Fractional Cover

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The method used to separate out these parts of the landscape was developed by the Joint Remote Sensing Research Program, a collaboration between state agencies to develop the use of remote sensing in environmental management.

Fractional Cover (FC) is a measurement that splits the landscape into three parts, or fractions; green (leaves, grass, and growing crops), brown (branches, dry grass or hay, and dead leaf litter), and bare ground (soil or rock). DEA uses Fractional Cover to characterise every 25 m square of Australia for any point in time from 1987 to today. This measurement can inform a broad range of natural resource management issues1.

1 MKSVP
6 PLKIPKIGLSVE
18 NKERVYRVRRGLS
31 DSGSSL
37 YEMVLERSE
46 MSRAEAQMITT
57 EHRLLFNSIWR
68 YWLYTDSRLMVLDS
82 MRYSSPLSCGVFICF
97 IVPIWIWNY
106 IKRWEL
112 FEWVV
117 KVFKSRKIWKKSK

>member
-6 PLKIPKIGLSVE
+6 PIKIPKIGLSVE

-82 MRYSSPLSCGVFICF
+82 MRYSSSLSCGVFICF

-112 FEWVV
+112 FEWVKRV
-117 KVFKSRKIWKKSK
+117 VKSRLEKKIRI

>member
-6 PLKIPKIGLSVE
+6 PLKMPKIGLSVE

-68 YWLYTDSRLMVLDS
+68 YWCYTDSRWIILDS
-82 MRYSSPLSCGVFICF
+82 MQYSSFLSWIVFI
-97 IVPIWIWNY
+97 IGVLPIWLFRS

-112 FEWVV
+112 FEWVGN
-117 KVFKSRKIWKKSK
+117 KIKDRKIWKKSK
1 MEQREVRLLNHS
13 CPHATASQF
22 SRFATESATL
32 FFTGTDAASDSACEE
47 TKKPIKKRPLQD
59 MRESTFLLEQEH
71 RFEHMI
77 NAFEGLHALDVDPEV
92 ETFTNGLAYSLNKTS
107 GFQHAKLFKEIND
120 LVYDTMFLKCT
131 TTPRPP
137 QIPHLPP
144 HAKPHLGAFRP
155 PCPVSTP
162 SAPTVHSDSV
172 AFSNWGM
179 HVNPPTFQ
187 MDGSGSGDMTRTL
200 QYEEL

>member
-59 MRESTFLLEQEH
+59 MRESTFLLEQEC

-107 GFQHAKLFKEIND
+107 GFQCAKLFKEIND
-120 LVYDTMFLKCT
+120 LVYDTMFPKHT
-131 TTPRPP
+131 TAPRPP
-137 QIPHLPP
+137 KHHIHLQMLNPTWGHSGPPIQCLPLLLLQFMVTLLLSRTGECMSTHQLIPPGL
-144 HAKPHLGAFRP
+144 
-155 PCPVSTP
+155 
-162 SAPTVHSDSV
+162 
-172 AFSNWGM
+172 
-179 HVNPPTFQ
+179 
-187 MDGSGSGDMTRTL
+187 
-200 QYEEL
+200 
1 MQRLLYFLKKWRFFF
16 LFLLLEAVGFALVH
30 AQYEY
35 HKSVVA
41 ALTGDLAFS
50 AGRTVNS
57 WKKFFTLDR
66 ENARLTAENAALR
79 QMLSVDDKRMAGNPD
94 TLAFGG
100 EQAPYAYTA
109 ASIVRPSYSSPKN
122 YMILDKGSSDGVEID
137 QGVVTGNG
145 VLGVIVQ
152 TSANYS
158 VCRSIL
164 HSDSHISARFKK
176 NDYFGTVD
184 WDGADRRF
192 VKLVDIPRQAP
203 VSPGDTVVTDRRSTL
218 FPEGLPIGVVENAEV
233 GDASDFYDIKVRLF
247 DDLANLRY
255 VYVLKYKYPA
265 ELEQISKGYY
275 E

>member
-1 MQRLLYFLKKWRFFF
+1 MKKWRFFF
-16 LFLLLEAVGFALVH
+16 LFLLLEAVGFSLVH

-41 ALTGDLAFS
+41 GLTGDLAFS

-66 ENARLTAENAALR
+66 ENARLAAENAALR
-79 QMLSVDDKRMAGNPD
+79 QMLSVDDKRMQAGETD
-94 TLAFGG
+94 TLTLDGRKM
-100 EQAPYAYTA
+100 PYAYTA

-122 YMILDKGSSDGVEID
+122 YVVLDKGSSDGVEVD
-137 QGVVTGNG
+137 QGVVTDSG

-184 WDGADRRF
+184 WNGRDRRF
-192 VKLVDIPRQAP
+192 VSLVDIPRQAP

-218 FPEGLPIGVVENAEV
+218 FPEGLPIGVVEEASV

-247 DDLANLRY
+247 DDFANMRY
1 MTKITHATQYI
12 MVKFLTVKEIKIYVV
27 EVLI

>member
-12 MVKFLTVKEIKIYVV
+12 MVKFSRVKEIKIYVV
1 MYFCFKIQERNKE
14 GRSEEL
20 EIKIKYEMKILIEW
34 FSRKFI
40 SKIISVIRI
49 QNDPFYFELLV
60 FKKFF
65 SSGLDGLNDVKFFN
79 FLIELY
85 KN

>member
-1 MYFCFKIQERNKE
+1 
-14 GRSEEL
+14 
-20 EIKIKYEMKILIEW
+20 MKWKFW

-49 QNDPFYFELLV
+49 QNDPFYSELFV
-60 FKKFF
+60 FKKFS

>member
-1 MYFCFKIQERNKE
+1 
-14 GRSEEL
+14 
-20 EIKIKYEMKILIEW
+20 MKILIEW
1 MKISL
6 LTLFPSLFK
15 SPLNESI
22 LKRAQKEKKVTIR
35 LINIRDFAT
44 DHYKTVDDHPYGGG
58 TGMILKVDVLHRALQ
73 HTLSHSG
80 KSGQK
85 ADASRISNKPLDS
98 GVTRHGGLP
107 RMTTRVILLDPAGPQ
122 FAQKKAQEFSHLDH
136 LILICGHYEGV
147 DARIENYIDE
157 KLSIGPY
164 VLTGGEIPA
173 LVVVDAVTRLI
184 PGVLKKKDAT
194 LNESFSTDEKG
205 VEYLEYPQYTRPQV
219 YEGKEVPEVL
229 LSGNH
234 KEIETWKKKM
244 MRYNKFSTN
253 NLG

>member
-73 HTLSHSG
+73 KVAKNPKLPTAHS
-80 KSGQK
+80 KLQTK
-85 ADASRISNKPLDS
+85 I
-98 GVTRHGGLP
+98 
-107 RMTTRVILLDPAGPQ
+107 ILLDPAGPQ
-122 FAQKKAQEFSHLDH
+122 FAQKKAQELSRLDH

Fractional Cover can provide insights into areas of dry vegetation and bare soil, as well as allowing the mapping of living vegetation extent. For example, by monitoring the proportion of living vegetation and bare ground through time, land managers can determine which parts of their property show heavier grazing or are under-utilised and ensure all of their feed is used. Placing additional water points in the un-grazed areas may help to move livestock into those areas.

1 N. Mueller, A. Lewis, D. Roberts, S. Ring, R. Melrose, J. Sixsmith, L. Lymburner, A. McIntyre, P. Tan, S. Curnow, A. Ip, 2016. Water observations from space: Mapping surface water from 25 years of Landsat imagery across Australia. Remote Sensing of Environment 174, 341-352, ISSN 0034-4257.